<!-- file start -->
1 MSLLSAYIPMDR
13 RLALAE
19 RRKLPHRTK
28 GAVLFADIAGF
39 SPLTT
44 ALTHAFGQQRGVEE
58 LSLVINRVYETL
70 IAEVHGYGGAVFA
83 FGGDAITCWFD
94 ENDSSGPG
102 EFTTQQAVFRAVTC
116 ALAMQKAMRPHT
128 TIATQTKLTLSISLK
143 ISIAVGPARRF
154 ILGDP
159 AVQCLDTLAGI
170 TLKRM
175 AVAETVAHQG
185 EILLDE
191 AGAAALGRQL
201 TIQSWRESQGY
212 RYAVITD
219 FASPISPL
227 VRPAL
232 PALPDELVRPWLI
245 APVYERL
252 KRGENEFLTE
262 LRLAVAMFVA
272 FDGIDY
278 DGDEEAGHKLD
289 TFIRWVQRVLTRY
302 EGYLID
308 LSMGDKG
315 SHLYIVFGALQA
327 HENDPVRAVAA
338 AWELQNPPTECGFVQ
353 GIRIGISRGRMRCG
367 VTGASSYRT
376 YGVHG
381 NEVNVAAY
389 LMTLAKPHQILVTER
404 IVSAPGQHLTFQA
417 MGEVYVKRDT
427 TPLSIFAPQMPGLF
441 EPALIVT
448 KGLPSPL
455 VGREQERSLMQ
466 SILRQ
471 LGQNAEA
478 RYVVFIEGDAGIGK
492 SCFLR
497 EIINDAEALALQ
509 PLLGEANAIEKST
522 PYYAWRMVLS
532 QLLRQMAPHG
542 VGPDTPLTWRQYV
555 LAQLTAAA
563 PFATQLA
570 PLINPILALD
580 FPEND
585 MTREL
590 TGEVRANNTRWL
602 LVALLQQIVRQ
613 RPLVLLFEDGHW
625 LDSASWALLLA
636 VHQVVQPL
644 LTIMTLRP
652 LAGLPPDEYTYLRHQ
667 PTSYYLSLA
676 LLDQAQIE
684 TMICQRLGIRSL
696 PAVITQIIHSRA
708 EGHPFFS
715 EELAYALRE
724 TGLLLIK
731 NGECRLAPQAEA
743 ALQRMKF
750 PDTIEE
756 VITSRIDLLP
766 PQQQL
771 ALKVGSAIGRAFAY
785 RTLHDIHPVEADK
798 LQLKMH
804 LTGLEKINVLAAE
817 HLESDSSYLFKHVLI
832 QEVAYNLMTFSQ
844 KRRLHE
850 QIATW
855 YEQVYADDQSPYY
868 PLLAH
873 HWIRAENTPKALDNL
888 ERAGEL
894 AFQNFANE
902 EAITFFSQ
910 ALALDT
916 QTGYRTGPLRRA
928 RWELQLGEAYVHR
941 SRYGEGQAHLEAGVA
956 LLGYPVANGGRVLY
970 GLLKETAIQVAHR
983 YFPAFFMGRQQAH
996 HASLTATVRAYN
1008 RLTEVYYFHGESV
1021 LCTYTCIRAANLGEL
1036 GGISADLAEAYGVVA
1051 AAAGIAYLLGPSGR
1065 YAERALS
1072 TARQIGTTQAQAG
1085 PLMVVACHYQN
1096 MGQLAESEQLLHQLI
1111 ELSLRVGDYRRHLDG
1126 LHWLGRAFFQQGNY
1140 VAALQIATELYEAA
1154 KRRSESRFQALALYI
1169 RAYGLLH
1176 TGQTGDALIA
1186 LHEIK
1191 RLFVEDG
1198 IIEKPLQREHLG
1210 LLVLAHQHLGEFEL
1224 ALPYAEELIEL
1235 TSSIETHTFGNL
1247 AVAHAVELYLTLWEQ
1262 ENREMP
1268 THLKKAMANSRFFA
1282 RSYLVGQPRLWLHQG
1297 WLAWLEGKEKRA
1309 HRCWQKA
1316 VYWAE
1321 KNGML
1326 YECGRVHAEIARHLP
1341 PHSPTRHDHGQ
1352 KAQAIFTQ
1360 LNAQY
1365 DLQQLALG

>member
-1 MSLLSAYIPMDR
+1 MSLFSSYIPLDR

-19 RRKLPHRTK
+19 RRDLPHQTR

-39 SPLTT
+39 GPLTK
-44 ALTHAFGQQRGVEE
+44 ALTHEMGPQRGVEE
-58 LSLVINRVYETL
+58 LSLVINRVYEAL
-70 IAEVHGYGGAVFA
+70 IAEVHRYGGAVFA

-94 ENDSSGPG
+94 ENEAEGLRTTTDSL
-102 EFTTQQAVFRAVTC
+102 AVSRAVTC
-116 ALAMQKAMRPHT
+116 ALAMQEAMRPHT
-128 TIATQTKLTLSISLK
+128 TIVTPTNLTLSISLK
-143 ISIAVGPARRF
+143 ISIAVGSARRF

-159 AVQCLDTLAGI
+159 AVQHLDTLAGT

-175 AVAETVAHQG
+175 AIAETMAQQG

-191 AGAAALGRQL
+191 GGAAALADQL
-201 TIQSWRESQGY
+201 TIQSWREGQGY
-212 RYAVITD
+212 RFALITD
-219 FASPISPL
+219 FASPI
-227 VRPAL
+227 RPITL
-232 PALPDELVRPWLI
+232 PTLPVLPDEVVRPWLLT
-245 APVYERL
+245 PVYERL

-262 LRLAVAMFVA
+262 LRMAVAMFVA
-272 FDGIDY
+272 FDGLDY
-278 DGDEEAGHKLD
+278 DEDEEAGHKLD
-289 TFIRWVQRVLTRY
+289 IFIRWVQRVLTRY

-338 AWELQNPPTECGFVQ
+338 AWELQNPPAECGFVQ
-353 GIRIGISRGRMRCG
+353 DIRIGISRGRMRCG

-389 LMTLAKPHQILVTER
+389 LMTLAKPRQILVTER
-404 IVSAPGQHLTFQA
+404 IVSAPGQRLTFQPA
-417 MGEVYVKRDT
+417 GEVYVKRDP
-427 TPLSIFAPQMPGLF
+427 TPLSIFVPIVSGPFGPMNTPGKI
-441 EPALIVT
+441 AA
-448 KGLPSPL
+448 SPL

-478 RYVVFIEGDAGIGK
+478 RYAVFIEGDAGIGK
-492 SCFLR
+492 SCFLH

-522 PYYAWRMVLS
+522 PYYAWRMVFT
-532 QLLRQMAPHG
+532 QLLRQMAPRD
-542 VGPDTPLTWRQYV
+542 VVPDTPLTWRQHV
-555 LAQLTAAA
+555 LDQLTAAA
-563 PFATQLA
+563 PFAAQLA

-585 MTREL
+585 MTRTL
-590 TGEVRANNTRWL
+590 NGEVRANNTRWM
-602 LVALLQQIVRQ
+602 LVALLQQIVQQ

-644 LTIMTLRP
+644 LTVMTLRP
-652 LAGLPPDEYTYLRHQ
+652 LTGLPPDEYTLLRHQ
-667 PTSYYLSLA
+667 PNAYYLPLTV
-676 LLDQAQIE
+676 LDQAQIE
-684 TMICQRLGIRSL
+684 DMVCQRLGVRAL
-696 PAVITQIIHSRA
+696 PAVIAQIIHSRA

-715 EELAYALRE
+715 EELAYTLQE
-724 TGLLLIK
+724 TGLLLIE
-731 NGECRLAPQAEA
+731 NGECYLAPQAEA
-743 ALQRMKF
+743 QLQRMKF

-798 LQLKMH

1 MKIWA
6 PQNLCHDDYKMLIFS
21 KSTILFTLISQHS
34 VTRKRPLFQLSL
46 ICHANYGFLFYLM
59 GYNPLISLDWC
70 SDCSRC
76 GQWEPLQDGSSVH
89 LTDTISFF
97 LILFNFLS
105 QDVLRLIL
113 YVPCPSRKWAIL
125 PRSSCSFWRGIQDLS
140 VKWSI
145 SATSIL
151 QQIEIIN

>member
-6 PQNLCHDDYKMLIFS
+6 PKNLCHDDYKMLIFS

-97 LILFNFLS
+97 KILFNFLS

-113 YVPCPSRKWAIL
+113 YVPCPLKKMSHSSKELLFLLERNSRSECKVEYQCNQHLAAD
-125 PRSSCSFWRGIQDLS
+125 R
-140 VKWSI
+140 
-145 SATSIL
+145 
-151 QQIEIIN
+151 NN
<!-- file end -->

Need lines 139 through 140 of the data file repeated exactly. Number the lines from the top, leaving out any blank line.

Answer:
-19 RRKLPHRTK
+19 RRDLPHQTR